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Old 12-18-2014, 01:39 AM   #1
mfoley
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Trying to use tc to throttle download speed


I need some help with tc. I have a backup computer to which backups are sent, sometimes taking a couple of days. During the day, the target host needs to share bandwidth with other people working in the office. According toftop, normal download speed appears to be about 15Mb which is just about the entire download bandwith from the ISP. No one can do any browsing or download on other workstations when this is running.

I've tried running the tc commands:

$ tc qdisc add dev eth0 handle ffff: ingress

$ tc filter add dev eth0 parent ffff: protocol ip prio 50 u32 match ip src 0.0.0.0/0 police rate 500mbps burst 1m drop flowid :1

Which reduces the download speed to about 2Mb. It seems that no matter what I set the rate to, whether 5mpbs, 50mpbs or 500mbps, it always reduces input to 2-ish Mb. I've also tried different values for the burst size.

I'd like the rate to be about 8Mb. How do I fix this?
 
Old 12-18-2014, 05:50 PM   #2
suicidaleggroll
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How are the backups being sent? If it's via scp, rsync, etc. you can throttle it in the command itself. Eg:
Code:
rsync --bwlimit=1024
scp -l 8192
 
Old 12-18-2014, 11:35 PM   #3
mfoley
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Thanks, but I've done the rsync --bwlimit thing. The problem with that is that multiple remote backups for different systems can run concurrently and each rsync's bwlimit would be additive. Also, the bwlimit stays set until the rsync completes, which may be after a few days. tc lets me change throughput whenever I want, so a cron job will boost the throughput after business hours and on weekends.

I think tc is the way to go, I just can't seem to get the rate specified correctly.
 
Old 12-20-2014, 04:06 PM   #4
monohouse
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ingress QoS is ineffective from what I've heard because the packets have already arrived to the machine.

you are much better off performing egress QoS on the computer from which the backups are sent, it is both significantly more effective and easier to do

the best option is to instruct the backup application on the computer from which the backups are sent to throttle the upload speed, then you would not need to use QoS at all

Last edited by monohouse; 12-20-2014 at 04:11 PM.
 
Old 12-23-2014, 01:46 AM   #5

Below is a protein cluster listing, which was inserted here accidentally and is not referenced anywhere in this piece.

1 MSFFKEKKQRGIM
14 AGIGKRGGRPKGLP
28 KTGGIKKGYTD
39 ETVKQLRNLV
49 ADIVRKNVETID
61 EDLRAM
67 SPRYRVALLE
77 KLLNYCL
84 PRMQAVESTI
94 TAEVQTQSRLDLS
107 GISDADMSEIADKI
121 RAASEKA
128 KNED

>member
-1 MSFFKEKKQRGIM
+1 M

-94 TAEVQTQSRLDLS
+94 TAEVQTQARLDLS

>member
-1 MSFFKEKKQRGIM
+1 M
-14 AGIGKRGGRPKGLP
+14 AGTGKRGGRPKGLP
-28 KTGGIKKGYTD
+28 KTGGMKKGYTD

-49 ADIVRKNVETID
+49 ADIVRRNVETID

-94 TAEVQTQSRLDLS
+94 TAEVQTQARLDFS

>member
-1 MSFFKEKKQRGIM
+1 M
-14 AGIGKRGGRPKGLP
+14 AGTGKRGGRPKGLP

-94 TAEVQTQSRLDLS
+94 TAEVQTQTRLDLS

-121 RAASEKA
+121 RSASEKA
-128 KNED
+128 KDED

mfoley
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> ingress QoS is ineffective from what I've heard because the packets have already arrived to the machine.

Yes, but it works by dropping the packets and the sender then adjusts. I do plan on investigating the egress method, but I don't see it being easier since it will limit ALL egress, not just rsync. Therefore email, web pages, etc. get limited unless I make different queues for different packet type -- suddenly not so simple.

So, you think I cannot do any "tuning" on the ingress rate?
 
Old 12-24-2014, 07:02 AM   #6
unSpawn
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Quote:
Originally Posted by monohouse View Post
ingress QoS is ineffective from what I've heard because the packets have already arrived to the machine.
you are much better off performing egress QoS
Correct!


Quote:
Originally Posted by mfoley View Post
Yes, but it works by dropping the packets and the sender then adjusts.
No, "shaping" queues and prioritizes traffic so that effectively it uses less bandwidth than available. Think of a sluice that's only half open.


Quote:
Originally Posted by mfoley View Post
I do plan on investigating the egress method, but I don't see it being easier since it will limit ALL egress, not just rsync. Therefore email, web pages, etc. get limited unless I make different queues for different packet type -- suddenly not so simple.
Actually iptables does make this simple using "all except" / "and not" type of filtering. Consider having two queues and two iptables rules to tag traffic and to set a default tag. This will automagically make non-tagged traffic get the default tag which you prioritize to use all available (or say ninety per cent of all) bandwidth.
 
  


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